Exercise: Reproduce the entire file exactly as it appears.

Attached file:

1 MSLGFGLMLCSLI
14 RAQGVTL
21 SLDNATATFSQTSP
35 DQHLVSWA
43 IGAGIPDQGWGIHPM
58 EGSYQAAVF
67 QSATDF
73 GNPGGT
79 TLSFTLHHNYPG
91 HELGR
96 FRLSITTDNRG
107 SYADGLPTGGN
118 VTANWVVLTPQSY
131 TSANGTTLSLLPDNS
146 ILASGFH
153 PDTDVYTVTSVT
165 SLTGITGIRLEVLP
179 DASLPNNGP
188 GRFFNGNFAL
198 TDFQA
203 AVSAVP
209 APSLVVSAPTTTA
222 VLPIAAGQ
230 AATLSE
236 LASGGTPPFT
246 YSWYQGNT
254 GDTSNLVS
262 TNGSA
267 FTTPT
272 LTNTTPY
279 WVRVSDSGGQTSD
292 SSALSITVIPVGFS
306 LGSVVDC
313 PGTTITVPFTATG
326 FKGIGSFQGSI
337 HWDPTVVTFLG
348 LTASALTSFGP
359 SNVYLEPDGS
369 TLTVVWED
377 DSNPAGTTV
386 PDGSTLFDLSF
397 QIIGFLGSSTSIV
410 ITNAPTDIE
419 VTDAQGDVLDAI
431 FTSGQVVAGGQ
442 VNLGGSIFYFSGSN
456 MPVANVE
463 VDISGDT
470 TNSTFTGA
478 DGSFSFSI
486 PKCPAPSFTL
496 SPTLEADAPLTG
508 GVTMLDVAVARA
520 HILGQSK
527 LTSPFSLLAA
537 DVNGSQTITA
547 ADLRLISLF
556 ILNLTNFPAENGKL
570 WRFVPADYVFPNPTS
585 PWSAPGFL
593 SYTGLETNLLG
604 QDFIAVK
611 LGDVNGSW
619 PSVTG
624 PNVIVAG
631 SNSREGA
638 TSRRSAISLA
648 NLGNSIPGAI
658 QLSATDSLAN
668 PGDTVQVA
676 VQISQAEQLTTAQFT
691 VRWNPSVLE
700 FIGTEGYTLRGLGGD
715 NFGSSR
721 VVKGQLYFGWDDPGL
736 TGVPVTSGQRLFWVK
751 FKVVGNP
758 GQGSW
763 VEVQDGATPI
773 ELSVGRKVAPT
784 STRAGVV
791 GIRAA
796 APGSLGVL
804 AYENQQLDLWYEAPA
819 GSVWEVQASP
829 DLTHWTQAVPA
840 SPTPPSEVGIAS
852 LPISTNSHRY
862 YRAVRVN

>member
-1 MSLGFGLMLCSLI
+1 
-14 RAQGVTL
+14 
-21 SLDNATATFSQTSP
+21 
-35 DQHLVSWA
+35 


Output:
1 MSLGFGLMLCSLI
14 RAQGVTL
21 SLDNATATFSQTSP
35 DQHLVSWA
43 IGAGIPDQGWGIHPM
58 EGSYQAAVF
67 QSATDF
73 GNPGGT
79 TLSFTLHHNYPG
91 HELGR
96 FRLSITTDNRG
107 SYADGLPTGGN
118 VTANWVVLTPQSY
131 TSANGTTLSLLPDNS
146 ILASGFH
153 PDTDVYTVTSVT
165 SLTGITGIRLEVLP
179 DASLPNNGP
188 GRFFNGNFAL
198 TDFQA
203 AVSAVP
209 APSLVVSAPTTTA
222 VLPIAAGQ
230 AATLSE
236 LASGGTPPFT
246 YSWYQGNT
254 GDTSNLVS
262 TNGSA
267 FTTPT
272 LTNTTPY
279 WVRVSDSGGQTSD
292 SSALSITVIPVGFS
306 LGSVVDC
313 PGTTITVPFTATG
326 FKGIGSFQGSI
337 HWDPTVVTFLG
348 LTASALTSFGP
359 SNVYLEPDGS
369 TLTVVWED
377 DSNPAGTTV
386 PDGSTLFDLSF
397 QIIGFLGSSTSIV
410 ITNAPTDIE
419 VTDAQGDVLDAI
431 FTSGQVVAGGQ
442 VNLGGSIFYFSGSN
456 MPVANVE
463 VDISGDT
470 TNSTFTGA
478 DGSFSFSI
486 PKCPAPSFTL
496 SPTLEADAPLTG
508 GVTMLDVAVARA
520 HILGQSK
527 LTSPFSLLAA
537 DVNGSQTITA
547 ADLRLISLF
556 ILNLTNFPAENGKL
570 WRFVPADYVFPNPTS
585 PWSAPGFL
593 SYTGLETNLLG
604 QDFIAVK
611 LGDVNGSW
619 PSVTG
624 PNVIVAG
631 SNSREGA
638 TSRRSAISLA
648 NLGNSIPGAI
658 QLSATDSLAN
668 PGDTVQVA
676 VQISQAEQLTTAQFT
691 VRWNPSVLE
700 FIGTEGYTLRGLGGD
715 NFGSSR
721 VVKGQLYFGWDDPGL
736 TGVPVTSGQRLFWVK
751 FKVVGNP
758 GQGSW
763 VEVQDGATPI
773 ELSVGRKVAPT
784 STRAGVV
791 GIRAA
796 APGSLGVL
804 AYENQQLDLWYEAPA
819 GSVWEVQASP
829 DLTHWTQAVPA
840 SPTPPSEVGIAS
852 LPISTNSHRY
862 YRAVRVN

>member
-1 MSLGFGLMLCSLI
+1 
-14 RAQGVTL
+14 
-21 SLDNATATFSQTSP
+21 
-35 DQHLVSWA
+35 